These distinctions have implications for insurance coverage.
Nearly all insurance carriers cover reconstructive procedures for functional restoration, but not those performed purely for cosmetic reasons in general, the classification as cosmetic or reconstructive depends upon the reason that the surgery is performed.
For example, rhinoplasty to change the shape of the nose is considered cosmetic.
However, rhinoplasty to change the shape of the nose following traumatic deformity is reconstructive.
Corrective surgery to remove or minimize the effects of scarring usually provides cosmetic improvement.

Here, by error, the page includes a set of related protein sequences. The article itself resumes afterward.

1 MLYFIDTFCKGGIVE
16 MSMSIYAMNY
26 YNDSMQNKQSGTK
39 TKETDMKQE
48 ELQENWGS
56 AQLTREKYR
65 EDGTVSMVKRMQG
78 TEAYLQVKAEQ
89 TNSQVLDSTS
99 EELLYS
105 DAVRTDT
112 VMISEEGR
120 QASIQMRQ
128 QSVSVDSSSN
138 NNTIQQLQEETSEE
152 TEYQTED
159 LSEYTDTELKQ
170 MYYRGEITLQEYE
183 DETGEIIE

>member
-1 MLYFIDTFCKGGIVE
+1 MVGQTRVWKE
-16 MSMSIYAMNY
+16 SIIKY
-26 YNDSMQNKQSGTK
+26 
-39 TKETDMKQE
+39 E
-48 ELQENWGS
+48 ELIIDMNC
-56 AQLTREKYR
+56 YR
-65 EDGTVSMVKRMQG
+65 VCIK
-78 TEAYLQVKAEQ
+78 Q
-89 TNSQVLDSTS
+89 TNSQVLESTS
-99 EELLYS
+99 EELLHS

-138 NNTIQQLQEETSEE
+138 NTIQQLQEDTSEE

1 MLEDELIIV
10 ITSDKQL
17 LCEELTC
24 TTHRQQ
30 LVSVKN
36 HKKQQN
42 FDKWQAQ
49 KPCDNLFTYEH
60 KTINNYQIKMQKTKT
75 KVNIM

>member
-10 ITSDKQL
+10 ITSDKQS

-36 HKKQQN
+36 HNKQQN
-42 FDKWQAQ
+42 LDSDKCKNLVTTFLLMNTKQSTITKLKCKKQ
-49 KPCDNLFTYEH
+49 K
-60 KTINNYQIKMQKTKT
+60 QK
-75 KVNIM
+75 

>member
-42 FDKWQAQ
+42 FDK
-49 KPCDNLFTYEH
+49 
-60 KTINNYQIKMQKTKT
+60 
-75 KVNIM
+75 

Insurance carriers, however, may recognize these procedures as reconstructive in nature because scars are abnormal formations that develop on the body as a result of injury or illness.
Cosmetic surgical techniques originally evolved from reconstructive procedures, and some techniques are the same, whether they are used for cosmetic or reconstructive purposes.
Suction-assisted lipectomy, commonly known as liposuction, is a procedure used to remove lipomas (fatty tumors), defat flaps and remove fatty deposits in various reconstructive procedures, but it has a much wider application as a cosmetic technique to streamline the body by suctioning away localized deposits of unwanted fat.
Many other procedures that today are more widely used to enhance appearance began as solutions to reconstructive problems.
The relationship between the two types of procedures is so close that surgeons well-versed in reconstructive procedures are most likely to also have the background and training required for cosmetic surgery.